Q&A: Does reading to a child in a third language work with OPOL?

by | May 12, 2016 | Coaches, Language development, Rita R | 0 comments


Hi there,

I’ve found your website really helpful. Thank you very much for sharing all that info!

I would like to ask for a bit of guidance. I am Spanish (fluent in French and English) and my husband is French (English fluent and good level of Spanish). We speak French in the house and we live in London.

Our son is now 2 years old. He does not go to nursery and I look after him at home. We go to playgroups, he watches TV and we have always been reading to him in English, even if I speak Spanish with and daddy speaks French with him. I am not sure if we can call that OPOL or will be more a 2P2L approach because of the fact that we read in English?

Our son knows a few words in the three languages but I have started to think that he might have a little delay because his vocabulary is not very wide (probably less than 50 words altogether) and he is not able to put two words together yet.

The thing is, we are moving to live abroad in Morocco for 1 to 2 years this month, and we are planning that he starts nursery there (French, Arabic and probably a bit of English too). I am not worried about French for now on but I do worry about Spanish and English.

We might come back to London or another Anglophone country after Morocco, though. Do you think I need to stop reading him in English and start to do it in Spanish and do OPOL more consistently? I start to think that he does not speak more Spanish yet because all this reading and TV in English.

I will really appreciate your thoughts on the situation.

Many thanks in advance,


Hi Natalia

Thank you for your question – I am happy to hear you find our site useful!

With regards to reading in another language (English) than the ones you and your husband talk with your son (Spanish and French) it is fine – any reading is good for children. However, if your son is only listening to English (being read to and watching TV programmes), I would not expect him to start speaking the language, as for this you need interactive communication with a real person. He may well pick up a receptive knowledge of it (understand but not speak the language), though.

If you return to an English-speaking after your stay in Morocco when your son is 3-4 years old, and he starts a nursery where the main language is English, he will fairly quickly pick up the language, independent of whether he hears it at home or not. So providing your live in a country where he is surrounded by English after your time in Morocco, he will learn English just fine.

Since he will have three languages to learn, the thing to pay attention to is the amount of exposure to each of the languages. As per above, if your moves to and from Morocco go as planned, he will eventually pick up English when immersed in it at daycare or school. Your husband speaks French with your son and the family language is French, and he will also get exposed to French at the nursery in Morocco, so the French exposure is also there. I agree with you that Spanish is the language you need to pay attention to the most.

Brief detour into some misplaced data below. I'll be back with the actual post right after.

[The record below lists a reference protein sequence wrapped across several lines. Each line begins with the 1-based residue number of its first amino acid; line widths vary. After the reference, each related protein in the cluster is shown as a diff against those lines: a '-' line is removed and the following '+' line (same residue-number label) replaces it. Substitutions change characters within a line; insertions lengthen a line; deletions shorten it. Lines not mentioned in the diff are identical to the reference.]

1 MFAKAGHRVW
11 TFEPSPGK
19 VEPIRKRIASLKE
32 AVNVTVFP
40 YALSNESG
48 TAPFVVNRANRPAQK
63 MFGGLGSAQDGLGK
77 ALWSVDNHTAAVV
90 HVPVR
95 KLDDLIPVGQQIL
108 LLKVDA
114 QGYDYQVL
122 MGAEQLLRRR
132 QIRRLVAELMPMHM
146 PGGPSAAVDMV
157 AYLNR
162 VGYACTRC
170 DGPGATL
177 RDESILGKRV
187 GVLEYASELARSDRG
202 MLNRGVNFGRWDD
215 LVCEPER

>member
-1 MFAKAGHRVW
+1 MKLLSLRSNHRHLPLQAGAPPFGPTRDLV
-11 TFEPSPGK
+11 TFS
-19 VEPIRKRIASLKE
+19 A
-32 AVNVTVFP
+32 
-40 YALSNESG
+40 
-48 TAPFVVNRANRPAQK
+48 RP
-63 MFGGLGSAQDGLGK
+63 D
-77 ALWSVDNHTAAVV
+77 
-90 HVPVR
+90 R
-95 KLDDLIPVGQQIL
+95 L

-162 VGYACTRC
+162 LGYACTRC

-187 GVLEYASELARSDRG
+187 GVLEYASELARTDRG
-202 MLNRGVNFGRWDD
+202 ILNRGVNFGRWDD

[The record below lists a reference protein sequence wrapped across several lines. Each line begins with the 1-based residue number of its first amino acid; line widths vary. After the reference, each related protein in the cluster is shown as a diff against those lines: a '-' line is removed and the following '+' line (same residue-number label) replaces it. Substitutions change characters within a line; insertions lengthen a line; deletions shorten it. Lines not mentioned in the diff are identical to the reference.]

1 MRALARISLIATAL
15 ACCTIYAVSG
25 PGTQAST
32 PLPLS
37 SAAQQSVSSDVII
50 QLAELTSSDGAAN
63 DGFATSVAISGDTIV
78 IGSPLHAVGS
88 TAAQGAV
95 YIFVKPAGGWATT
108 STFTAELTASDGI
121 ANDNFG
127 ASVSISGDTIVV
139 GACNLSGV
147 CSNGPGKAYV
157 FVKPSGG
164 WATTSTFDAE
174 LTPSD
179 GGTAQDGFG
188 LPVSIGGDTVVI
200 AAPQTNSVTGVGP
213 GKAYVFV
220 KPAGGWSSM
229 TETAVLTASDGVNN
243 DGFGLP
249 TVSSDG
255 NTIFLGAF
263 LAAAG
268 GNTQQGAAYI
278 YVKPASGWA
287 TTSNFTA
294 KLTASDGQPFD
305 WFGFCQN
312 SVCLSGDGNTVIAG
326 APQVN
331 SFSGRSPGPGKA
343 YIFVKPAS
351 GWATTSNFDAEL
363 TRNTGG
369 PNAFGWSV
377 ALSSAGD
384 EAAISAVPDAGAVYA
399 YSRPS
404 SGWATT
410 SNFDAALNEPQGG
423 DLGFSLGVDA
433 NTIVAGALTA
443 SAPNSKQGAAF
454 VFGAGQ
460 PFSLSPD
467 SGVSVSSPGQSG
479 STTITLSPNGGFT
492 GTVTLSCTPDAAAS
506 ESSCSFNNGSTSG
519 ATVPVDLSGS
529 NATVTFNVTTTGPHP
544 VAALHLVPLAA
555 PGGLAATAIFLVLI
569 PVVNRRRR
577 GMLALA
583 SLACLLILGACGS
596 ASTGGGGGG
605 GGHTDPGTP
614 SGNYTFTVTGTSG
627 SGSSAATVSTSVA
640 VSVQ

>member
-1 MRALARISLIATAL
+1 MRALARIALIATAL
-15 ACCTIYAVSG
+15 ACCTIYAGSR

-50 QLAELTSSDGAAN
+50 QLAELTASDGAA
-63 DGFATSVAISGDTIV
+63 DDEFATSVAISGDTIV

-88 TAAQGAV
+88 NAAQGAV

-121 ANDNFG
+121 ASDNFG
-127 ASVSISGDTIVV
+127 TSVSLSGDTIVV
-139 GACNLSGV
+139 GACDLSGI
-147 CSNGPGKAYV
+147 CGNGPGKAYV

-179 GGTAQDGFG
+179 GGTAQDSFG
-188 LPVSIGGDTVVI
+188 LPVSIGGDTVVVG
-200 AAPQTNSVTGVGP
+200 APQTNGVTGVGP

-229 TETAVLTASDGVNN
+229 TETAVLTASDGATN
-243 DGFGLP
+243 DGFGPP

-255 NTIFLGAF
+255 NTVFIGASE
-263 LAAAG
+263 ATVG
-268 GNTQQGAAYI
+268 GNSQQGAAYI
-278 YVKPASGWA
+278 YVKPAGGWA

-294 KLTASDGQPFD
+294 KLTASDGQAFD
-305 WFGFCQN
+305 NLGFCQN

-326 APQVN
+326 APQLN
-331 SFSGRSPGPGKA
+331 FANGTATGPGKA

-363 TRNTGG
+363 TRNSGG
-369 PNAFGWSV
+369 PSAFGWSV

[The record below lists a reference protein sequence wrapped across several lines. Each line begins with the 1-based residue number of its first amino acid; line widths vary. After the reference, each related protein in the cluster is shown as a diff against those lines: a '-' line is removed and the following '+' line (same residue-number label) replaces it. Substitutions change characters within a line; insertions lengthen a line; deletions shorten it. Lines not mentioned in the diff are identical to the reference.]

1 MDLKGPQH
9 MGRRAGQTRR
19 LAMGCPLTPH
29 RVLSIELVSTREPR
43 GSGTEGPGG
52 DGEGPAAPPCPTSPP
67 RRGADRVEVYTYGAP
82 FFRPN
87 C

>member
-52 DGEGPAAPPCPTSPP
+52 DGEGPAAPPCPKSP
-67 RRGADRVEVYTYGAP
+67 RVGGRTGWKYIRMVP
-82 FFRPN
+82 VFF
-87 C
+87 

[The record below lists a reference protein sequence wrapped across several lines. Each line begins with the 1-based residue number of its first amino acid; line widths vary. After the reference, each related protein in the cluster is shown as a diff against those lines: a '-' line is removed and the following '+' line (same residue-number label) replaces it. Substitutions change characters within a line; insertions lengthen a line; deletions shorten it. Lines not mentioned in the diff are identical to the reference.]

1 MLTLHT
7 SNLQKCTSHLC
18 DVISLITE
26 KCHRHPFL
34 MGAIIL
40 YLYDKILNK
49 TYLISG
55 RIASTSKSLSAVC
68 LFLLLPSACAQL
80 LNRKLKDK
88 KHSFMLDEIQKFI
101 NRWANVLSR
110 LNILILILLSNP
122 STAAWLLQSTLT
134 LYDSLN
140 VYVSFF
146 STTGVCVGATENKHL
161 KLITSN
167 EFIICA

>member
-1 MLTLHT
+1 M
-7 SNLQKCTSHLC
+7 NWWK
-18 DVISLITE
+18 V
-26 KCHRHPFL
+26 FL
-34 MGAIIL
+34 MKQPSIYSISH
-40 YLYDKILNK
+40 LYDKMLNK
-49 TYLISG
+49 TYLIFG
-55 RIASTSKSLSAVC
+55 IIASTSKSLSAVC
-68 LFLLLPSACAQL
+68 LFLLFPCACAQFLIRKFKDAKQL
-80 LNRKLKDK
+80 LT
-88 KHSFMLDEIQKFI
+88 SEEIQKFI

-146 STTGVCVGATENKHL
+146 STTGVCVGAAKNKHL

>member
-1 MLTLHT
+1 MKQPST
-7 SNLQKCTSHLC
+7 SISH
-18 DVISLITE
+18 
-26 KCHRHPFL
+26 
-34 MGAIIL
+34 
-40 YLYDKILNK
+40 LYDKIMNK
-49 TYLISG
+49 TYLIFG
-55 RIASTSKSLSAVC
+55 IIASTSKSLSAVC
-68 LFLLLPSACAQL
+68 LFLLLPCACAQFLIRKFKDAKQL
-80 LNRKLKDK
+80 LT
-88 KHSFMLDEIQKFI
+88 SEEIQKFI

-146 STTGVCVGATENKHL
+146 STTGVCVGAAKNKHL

As long as your son stays at home with you he will get plenty of exposure to Spanish, however, as soon as he starts nursery in a different language, this will change. Since you are moving to Morocco, this change in circumstances is imminent and I would recommend that you maximise any time for Spanish exposure – this includes starting to read books in Spanish. Books are great for building a child’s vocabulary and another opportunity for you to create happy memories in Spanish for him. Also, if he does watch cartoons and children’s programmes, you may want to consider introducing him to some Spanish-speaking ones, as they will support his Spanish, although they are not a replacement for using the language with you.

If you are worried about your son’s language development, I would recommend that you get him assessed by a speech and language therapist who is used to dealing with bilingual children. Just to be sure, you may also want to have his hearing tested, as this may affect language development. Generally, if you notice that he is progressing in his talking and understands simple commands, you are probably fine, but it is good to have this confirmed by a professional. It is vital, though, that you find someone who is familiar with the language development of children who speak more than one language.

Wishing you all he best on your Moroccan adventure and please do let us know how it all goes!

Kind regards

Rita Rosenback

Rita Rosenback

Rita is an author, Family Language Coach, blogger and speaker, who was born into a bilingual family on the Swedish-speaking west coast of Finland. After studying languages in Finland and Germany she worked as a university teacher, translator, interpreter and manager of multinational teams. Rita is now a full-time writer and coach and has been living in the U.K. since 1998. Rita is the mother of two grown-up multilingual daughters, who are the inspiration for her book: “Bringing up a Bilingual Child”, an easy-to-read guide for parents, where she navigates the reader across the “Seven Cs of Multilingual Parenting: Communication, Confidence, Commitment, Consistency, Creativity, Culture and Celebration”. Currently English and Swedish are Rita’s main languages, but she instantly switches to Finnish or German or to her Finland-Swedish dialect when the opportunity presents itself (and when push comes to shove, she can communicate in a very basic Punjabi). Rita is the creator and driving force of this website, and she gives talks and holds workshops for parents and teachers on the topic of bilingual children. She also coaches families on how to make the most of their languages and raise their children to become confident speakers of the chosen languages.


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